Very few people will buy from you the first time they come across you, so it's important that you capture the email addresses of your visitors so that you can communicate with them in the future to build relationship and trust. That's the whole point of building your email list. But if you're not adding your sign-up form to all the right places on your website, you are missing out on all the potential subscribers who don't see your form.
In this blog post I'll share with you the 10 high-converting places to put email sign-up forms on your site.
No time to read this right now?
No problem! Download a PDF version so you can refer to it at your leisure. Just let me know where to send it. It takes 10 seconds.
1. On your home page, above the fold
Above the fold? Where's that? The term refers to the upper half of the front page of a newspaper. This is the area that is visible when the papers are folded and displayed on stands. Nowadays, the phrase is also used to refer to the upper portion of a web page that's visible without the user having to scroll down. Here's a great example from byregina.com:
The top of your sidebar is one of the most visible places on your website and your visitors will be used to seeing a sign-up form there. So I would definitely recommend that you include a sign-up form there.
3. After each blog post
At the end of each of your blog posts is a great place to add a sign-up form. Why? Think about it. If someone has read to the end of your blog post, they have clearly enjoyed your content. So now it's a good time to ask them if they want more of your work.
Here's an example you'll find on justagirlandherblog.com:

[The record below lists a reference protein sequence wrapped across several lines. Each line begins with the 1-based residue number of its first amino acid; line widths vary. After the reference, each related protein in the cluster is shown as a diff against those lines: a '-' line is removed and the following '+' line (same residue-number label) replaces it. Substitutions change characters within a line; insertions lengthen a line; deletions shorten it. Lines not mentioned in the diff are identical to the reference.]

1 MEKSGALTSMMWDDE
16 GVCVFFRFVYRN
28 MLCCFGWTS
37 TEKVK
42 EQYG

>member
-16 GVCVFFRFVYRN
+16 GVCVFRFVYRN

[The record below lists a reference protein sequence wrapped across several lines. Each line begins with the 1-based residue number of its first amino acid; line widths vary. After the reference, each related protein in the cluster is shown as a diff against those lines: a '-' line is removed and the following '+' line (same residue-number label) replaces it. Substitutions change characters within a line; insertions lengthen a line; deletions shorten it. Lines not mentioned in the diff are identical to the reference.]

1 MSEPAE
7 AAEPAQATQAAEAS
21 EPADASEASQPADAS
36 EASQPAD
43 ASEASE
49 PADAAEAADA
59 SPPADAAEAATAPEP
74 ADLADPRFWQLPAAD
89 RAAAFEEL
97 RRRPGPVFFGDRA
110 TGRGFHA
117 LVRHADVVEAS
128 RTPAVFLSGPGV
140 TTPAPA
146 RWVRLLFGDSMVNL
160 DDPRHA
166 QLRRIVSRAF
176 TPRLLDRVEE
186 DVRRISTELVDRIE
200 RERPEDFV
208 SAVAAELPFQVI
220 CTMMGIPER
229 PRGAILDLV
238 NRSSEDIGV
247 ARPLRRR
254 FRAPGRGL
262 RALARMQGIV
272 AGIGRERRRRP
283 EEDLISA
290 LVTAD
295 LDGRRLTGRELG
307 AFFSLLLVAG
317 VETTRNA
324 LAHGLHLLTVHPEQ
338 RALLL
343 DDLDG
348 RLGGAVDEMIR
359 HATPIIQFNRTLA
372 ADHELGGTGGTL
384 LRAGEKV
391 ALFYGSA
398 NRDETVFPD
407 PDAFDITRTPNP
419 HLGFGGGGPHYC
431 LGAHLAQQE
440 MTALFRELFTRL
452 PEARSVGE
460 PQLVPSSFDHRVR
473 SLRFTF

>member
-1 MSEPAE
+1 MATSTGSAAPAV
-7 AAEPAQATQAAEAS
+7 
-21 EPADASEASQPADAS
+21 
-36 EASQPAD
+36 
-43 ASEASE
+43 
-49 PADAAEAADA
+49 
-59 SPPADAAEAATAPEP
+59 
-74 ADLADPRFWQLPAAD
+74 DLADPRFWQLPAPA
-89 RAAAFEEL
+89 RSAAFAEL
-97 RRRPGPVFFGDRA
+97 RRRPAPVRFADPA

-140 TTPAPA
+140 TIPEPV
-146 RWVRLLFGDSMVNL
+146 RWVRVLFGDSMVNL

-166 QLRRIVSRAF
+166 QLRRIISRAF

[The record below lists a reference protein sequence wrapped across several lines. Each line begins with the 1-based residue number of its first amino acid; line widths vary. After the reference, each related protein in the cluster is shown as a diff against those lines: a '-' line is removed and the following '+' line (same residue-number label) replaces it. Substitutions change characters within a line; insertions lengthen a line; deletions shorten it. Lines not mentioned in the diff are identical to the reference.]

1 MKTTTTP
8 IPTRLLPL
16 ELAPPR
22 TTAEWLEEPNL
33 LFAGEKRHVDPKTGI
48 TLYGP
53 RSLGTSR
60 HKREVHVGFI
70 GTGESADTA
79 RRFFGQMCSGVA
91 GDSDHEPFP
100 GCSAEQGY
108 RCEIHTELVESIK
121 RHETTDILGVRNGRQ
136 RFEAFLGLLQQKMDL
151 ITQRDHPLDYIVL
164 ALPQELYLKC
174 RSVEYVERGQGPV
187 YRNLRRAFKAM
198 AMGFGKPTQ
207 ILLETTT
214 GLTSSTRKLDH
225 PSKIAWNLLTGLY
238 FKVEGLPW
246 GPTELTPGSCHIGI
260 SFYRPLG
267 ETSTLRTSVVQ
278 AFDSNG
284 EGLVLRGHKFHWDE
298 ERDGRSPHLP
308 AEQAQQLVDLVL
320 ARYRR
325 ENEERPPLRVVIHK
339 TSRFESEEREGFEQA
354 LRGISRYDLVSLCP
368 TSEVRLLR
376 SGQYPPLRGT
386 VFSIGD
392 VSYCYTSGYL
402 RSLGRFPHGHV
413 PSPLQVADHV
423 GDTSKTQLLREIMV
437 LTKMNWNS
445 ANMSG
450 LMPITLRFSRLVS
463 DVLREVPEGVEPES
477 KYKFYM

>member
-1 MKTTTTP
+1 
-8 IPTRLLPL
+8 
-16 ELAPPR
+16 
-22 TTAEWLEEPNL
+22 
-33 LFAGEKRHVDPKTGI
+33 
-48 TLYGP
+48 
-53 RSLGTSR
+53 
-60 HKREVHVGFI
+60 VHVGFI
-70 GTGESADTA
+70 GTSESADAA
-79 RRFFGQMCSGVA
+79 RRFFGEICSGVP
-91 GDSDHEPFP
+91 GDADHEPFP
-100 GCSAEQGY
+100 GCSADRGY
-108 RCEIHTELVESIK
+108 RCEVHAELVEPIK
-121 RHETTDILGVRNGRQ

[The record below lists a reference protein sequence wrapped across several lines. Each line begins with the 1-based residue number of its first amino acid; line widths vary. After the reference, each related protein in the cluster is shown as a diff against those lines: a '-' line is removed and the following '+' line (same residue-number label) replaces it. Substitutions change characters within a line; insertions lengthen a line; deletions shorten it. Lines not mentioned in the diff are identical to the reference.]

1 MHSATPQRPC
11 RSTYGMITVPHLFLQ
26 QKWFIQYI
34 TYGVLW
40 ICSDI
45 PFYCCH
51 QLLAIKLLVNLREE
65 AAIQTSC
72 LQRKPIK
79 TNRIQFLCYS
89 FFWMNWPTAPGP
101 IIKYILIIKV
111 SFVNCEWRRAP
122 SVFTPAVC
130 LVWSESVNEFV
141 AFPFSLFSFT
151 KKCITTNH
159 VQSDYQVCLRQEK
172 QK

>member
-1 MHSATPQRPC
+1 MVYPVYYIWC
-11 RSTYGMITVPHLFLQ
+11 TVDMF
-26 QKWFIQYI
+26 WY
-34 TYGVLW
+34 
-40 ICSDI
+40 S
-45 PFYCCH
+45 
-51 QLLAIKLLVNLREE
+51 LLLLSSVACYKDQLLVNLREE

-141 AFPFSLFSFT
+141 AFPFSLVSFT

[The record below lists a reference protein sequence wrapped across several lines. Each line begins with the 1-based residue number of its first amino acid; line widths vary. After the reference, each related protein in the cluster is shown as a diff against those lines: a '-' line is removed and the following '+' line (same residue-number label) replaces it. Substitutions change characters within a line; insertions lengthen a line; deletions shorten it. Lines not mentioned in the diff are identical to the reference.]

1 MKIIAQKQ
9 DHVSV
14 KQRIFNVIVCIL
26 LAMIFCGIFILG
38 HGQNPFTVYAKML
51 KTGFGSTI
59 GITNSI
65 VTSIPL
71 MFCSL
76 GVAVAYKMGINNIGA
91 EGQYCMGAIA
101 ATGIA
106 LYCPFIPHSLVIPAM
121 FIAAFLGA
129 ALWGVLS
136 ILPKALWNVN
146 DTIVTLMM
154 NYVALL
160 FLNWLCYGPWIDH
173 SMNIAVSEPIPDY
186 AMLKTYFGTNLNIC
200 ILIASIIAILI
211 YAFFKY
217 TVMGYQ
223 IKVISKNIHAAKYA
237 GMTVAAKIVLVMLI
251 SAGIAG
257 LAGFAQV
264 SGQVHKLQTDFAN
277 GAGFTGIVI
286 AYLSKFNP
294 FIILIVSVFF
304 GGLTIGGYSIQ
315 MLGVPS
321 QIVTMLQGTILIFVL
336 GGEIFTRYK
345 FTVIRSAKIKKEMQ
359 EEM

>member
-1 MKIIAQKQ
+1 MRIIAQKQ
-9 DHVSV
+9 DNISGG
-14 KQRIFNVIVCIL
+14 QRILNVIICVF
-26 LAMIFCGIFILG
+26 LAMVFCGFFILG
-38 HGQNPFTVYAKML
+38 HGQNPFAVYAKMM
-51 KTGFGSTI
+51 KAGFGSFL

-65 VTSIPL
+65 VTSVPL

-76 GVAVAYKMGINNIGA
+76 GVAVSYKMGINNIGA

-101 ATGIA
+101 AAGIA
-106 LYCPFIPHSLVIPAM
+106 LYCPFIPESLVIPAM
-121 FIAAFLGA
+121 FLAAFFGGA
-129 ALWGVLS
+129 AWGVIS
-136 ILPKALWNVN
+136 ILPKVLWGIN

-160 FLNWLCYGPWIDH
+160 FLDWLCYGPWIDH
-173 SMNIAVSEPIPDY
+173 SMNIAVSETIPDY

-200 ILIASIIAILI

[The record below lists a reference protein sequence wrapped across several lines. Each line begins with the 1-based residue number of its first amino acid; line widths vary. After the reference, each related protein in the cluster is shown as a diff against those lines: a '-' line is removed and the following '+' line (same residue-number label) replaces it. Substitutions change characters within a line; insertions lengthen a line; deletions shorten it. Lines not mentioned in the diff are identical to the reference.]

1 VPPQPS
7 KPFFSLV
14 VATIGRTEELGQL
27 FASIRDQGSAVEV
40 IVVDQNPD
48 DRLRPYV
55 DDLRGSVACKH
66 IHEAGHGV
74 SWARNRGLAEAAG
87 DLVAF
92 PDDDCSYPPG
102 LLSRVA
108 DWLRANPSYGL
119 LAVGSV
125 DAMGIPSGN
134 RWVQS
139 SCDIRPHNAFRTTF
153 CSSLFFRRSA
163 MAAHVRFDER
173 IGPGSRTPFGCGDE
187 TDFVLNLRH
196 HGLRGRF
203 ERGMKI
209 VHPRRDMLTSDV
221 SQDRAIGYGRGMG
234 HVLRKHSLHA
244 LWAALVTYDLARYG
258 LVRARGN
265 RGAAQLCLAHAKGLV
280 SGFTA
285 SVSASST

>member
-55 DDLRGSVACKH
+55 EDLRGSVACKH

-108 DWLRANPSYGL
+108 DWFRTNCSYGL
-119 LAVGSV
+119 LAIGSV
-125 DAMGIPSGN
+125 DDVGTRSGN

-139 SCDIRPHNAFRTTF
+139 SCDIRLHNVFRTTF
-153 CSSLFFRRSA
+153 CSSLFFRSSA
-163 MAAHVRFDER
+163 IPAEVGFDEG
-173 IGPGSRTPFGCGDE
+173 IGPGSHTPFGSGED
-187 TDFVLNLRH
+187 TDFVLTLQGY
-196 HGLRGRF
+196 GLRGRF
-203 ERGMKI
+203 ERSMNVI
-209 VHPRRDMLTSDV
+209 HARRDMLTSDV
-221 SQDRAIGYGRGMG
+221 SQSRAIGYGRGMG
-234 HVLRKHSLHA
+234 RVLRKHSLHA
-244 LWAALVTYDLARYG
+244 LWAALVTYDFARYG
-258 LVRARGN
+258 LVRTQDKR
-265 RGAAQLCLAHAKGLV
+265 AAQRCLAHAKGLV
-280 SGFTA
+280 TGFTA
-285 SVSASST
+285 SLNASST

Many people ignore the importance of the footer and use it almost as an appendage for unimportant links. But a well-planned footer should contain important information and content to direct your visitors to what they should do next. And it is a great place to put your sign-up form. Here's a great example from xosarah.com:
5. Your resource page
A resource page is a page on your website with a list of helpful links and resources that are specific to your niche. Example resource pages (and you'll find a sign-up form at the bottom of both of these):
6. A dedicated landing page
You should definitely consider creating a dedicated landing page to collect email sign-ups. A major advantage of a landing page is the lack of distractions. There are no menus and no links to go off the page. Its single goal is to get people to sign up. Check out this example by Wistia.
7. Timed popup
I'm sure you've all seen popups before, where a sign-up form appears with the background dimmed. Opinions are divided about popups as to their effectiveness and level of annoyance to visitors. My advice is to always test and see if it works with your target audience.
A timed popup appears when a visitor has been on your site for a certain period of time. For example, you can set one to appear after 20 seconds.
8. Exit-intent popup
An exit-intent popup works in a similar way as a timed popup, except that it appears when a visitor is about to leave your site. Again, test and see if it works with your target audience.
9. Floating bar
A floating bar stays visible at all times and it's a great place to show your sign-up form. It can either appear at the top or the bottom (or both!) of your website.
If you use MailChimp here's a plugin that will create a floating bar for you:
10. Your About page
People like to find out more about you and your business. That's why your About page is one of the most frequently visited pages on your site. So make sure you have a way of capturing email addresses there. If someone feels a connection with you, it's a great time to ask for that email address!
Found this post useful?
Let me send you a PDF version so you can refer to it at your leisure. Just let me know where to send it. It takes 10 seconds.